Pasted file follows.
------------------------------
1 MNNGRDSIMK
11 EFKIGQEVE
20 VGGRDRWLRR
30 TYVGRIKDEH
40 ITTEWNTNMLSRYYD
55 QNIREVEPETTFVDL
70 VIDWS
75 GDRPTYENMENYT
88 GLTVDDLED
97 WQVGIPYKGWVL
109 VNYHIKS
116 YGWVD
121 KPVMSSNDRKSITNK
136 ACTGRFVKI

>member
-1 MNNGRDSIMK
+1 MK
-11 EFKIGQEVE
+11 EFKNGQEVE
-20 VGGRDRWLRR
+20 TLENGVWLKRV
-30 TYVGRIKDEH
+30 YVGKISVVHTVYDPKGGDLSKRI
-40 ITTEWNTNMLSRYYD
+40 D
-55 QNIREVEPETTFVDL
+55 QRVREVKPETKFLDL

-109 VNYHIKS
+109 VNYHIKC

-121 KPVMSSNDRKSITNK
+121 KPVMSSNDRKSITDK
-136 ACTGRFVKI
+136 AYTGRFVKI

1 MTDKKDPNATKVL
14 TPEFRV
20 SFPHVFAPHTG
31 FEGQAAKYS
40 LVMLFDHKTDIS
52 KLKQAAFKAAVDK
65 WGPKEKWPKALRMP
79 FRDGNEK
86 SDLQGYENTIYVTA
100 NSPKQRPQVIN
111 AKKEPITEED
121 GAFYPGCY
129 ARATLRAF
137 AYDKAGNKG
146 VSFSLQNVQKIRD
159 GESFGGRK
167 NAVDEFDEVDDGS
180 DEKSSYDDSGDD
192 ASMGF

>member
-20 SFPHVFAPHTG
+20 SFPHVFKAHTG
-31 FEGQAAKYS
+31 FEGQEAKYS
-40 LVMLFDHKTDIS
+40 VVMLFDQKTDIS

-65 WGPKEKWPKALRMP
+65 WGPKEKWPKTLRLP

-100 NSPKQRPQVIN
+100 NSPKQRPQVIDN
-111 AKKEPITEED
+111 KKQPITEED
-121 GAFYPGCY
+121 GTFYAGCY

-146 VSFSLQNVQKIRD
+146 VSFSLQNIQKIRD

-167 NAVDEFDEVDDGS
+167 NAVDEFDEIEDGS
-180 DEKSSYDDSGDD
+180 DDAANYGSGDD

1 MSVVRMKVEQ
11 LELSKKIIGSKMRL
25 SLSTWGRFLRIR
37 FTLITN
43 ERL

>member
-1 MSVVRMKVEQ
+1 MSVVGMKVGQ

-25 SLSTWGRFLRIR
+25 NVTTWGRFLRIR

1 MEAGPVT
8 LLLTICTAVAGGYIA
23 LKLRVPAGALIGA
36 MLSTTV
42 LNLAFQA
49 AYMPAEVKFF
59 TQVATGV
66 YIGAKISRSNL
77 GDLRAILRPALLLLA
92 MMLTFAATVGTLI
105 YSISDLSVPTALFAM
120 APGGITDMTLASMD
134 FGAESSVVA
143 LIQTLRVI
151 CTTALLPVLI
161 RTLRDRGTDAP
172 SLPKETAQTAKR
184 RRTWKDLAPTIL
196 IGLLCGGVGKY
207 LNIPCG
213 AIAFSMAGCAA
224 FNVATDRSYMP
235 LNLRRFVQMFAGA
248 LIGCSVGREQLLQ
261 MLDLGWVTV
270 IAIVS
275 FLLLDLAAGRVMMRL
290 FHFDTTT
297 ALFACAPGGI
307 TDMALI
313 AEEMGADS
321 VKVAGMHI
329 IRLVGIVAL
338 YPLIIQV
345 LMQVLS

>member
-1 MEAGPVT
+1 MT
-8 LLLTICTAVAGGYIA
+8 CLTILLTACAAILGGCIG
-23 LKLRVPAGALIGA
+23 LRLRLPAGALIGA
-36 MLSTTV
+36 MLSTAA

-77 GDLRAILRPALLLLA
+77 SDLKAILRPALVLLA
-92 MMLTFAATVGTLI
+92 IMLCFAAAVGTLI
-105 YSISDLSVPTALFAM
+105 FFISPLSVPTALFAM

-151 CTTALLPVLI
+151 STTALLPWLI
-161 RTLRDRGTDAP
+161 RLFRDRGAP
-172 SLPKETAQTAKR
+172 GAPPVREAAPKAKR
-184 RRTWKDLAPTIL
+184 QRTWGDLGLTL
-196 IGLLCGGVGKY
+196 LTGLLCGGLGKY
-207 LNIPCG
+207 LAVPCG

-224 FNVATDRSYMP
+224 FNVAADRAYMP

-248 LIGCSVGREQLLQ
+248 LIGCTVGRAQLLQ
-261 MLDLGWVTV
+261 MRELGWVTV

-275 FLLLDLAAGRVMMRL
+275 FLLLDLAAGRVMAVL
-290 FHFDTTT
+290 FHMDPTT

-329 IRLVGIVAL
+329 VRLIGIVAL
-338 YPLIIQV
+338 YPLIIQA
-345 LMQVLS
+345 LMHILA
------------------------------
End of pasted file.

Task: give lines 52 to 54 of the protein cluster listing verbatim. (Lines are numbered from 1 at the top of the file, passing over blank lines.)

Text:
192 ASMGF

>member
-20 SFPHVFAPHTG